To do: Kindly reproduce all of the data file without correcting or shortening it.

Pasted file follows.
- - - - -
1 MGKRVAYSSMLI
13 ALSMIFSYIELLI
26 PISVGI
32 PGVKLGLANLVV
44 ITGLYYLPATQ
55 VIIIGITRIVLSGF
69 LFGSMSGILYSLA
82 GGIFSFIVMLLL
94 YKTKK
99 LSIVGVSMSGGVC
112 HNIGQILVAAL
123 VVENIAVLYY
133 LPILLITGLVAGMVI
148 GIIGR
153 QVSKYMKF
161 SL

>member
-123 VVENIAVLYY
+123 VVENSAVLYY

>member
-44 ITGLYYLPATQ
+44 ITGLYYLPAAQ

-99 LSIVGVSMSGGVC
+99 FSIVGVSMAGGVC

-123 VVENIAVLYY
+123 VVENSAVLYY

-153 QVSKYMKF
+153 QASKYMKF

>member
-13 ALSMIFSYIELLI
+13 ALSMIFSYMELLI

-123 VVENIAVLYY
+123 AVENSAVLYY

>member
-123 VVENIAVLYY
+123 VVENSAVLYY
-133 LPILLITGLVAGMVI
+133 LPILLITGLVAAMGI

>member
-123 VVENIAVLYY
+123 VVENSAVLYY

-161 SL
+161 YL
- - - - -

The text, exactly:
1 MGKRVAYSSMLI
13 ALSMIFSYIELLI
26 PISVGI
32 PGVKLGLANLVV
44 ITGLYYLPATQ
55 VIIIGITRIVLSGF
69 LFGSMSGILYSLA
82 GGIFSFIVMLLL
94 YKTKK
99 LSIVGVSMSGGVC
112 HNIGQILVAAL
123 VVENIAVLYY
133 LPILLITGLVAGMVI
148 GIIGR
153 QVSKYMKF
161 SL

>member
-123 VVENIAVLYY
+123 VVENSAVLYY

>member
-44 ITGLYYLPATQ
+44 ITGLYYLPAAQ

-99 LSIVGVSMSGGVC
+99 FSIVGVSMAGGVC

-123 VVENIAVLYY
+123 VVENSAVLYY

-153 QVSKYMKF
+153 QASKYMKF

>member
-13 ALSMIFSYIELLI
+13 ALSMIFSYMELLI

-123 VVENIAVLYY
+123 AVENSAVLYY

>member
-123 VVENIAVLYY
+123 VVENSAVLYY
-133 LPILLITGLVAGMVI
+133 LPILLITGLVAAMGI

>member
-123 VVENIAVLYY
+123 VVENSAVLYY

-161 SL
+161 YL